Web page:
Vera inhaled, summoning all her courage from down deep, when Jackson Johnson stumbled into the classroom. He tripped in a walloping belly flop onto the linoleum floor, and the room erupted into laughter. Jackson immediately bounced up, milking the crowd with his arms spread in a victorious V. “We’re almost out of heeeere!” he shouted.
Applause broke out, everyone whooping and giggling as he danced about as if in a training montage. Even Vera chuckled as she stole another peek at Maxwell. His gaze still lingered, lips parted, and he was prepared to mouth something. Then both his friends abruptly turned her way. They whispered, chuckled, clearly talking about her. Vera’s cheeks flushed, and she let her eyes flit about the room until the heat in her face subsided. When she glanced back, Maxwell’s focus hadn’t shifted. Only, before he could speak, Jackson snatched a notebook and smacked Maxwell on the top of his head. Ms. Spuhler dimmed the classroom lights.
And the moment was shattered.
But it had been a moment. Vera was certain of it.
She just didn’t know what it meant.
She would soon.
The darkness hanging over Roaring Creek was inching closer to Vera Martinez.
And it all began with a single look.
“Oh my God! You are so dumb!” yelled Leo Rambutan, thrusting his hands in frustration.
“Why the hell would I know where Indonesia is?” Jackson scrunched his eyes. “It’s an island. I thought it was in the Caribbean.”
“It’s thousands of islands, and because I’ve been your friend since preschool!” Leo slammed the door to his empty locker.
Max Oliver watched as his best friends bickered, shoving one another, but didn’t intercede, because (1) Jackson was that clueless, and (2) Max hadn’t slept more than a couple hours a night for the past two weeks and he didn’t have the energy to referee. His brain throbbed behind his eyes, and it took all his effort to fake some end-of-year enthusiasm.
“Max, please tell me you know my dad’s Indonesian.” Leo slapped his back as they trudged toward English. Only two hours left before the final bell.
Max debated staying home. It was a blow-off day, movie after movie after movie. He tried to get some sleep when the teachers dimmed the lights, but his classmates kept interrupting with invites to parties and flyers for bonfires. Man, I sound pathetic. It was the last day of eleventh grade, which meant it was almost the first day of senior year. He and his friends had been looking forward to this moment since they first stepped into the building, and now he was whining about going to parties? Nothing felt right anymore.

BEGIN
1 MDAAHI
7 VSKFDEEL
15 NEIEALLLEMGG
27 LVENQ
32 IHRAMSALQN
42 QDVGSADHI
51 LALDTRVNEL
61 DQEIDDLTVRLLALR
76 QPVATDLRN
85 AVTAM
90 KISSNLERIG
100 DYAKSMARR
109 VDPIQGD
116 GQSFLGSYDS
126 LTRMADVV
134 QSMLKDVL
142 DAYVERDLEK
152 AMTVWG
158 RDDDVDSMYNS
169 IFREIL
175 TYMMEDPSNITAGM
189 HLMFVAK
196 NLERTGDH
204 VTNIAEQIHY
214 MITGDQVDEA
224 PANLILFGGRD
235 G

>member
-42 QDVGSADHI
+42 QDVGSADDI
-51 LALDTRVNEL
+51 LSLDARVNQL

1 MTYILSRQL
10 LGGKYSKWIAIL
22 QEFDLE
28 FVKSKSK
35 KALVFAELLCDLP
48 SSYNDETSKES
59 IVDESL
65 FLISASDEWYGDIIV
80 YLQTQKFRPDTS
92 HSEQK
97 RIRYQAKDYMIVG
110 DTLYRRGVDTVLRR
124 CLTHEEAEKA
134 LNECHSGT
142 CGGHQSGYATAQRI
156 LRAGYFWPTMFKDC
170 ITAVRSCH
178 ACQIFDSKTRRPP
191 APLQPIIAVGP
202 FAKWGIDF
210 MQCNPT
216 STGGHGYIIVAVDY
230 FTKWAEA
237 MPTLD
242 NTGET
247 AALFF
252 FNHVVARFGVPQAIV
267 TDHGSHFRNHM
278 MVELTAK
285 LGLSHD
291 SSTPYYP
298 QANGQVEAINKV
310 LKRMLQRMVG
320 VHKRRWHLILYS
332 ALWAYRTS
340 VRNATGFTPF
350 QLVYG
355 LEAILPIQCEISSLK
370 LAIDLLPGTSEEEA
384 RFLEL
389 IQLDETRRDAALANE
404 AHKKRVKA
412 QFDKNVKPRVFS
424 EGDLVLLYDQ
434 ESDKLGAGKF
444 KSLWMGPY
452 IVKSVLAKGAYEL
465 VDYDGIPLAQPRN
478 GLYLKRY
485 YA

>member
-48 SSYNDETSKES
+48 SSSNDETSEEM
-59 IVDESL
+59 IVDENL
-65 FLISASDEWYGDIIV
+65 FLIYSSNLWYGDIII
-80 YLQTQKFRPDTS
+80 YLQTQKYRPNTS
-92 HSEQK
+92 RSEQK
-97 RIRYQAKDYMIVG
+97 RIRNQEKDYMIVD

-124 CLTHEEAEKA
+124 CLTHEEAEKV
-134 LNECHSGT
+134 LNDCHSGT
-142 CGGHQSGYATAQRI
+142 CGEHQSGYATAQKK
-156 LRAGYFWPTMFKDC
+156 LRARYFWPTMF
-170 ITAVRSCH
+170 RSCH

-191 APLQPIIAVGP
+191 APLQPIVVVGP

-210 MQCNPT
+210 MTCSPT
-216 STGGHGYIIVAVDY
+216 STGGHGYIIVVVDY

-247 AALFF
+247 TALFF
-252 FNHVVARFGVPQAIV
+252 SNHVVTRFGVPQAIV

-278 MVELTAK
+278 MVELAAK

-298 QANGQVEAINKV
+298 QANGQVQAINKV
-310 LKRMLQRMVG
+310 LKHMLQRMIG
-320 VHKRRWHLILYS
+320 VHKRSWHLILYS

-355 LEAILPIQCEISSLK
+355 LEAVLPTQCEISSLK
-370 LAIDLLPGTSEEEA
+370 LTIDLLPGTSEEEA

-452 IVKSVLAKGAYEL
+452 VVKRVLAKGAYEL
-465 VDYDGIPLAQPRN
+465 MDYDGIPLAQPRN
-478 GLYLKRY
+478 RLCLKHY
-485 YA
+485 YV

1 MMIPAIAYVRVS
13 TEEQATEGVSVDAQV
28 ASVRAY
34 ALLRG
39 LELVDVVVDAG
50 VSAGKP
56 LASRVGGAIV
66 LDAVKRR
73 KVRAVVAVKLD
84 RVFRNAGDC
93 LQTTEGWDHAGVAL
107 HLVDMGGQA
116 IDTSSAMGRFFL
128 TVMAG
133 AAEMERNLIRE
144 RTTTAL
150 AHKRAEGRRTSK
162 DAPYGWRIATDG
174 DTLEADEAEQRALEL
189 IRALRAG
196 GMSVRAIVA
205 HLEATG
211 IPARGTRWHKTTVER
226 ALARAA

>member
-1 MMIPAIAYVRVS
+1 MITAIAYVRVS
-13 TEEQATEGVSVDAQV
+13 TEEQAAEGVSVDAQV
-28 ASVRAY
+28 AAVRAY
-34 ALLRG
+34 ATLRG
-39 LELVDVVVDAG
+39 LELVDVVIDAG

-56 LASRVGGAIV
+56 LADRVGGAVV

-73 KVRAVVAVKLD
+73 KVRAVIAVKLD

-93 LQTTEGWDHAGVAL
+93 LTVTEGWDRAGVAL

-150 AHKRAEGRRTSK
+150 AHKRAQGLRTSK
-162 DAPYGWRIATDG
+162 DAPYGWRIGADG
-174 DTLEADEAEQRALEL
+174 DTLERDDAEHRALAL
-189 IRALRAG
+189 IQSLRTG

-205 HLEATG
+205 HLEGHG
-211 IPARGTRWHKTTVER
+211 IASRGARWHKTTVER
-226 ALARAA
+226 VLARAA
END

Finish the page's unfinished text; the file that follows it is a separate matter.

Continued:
“Yeah, your father was born in Indonesia,” Max said. “Which is somewhere in Southeast Asia. And your mom is, like, Polish?” It sounded like a question.
“Czech, but close enough.” Leo nodded.
“Max got that wrong,” Jackson huffed.
“Poland and the Czech Republic are right next to each other.”
“Why would I know that?”
“Because one day, believe it or not”—Max wrapped an arm around his friend’s broad shoulders—“you might actually leave Connecticut.”
“Says the guy who’s taking over his dad’s business,” Jackson quipped.
Max shut his mouth. Touché.
His family owned Oliver Seafood, one of the town’s only restaurants on the waterfront. Max grew up waddling around picnic tables full of lobsters in plastic tubs, while his dad worked the kitchen and his mom kept the books.
Then, just like it had for many people in Roaring Creek on that same hideous, unforgettable day, his world changed.
“Sorry, man, didn’t mean to bring it up.” Jackson caught the change in Max’s face, or the laser stare from Leo; either way, he shifted to pity mode. It always came back to the dead dad.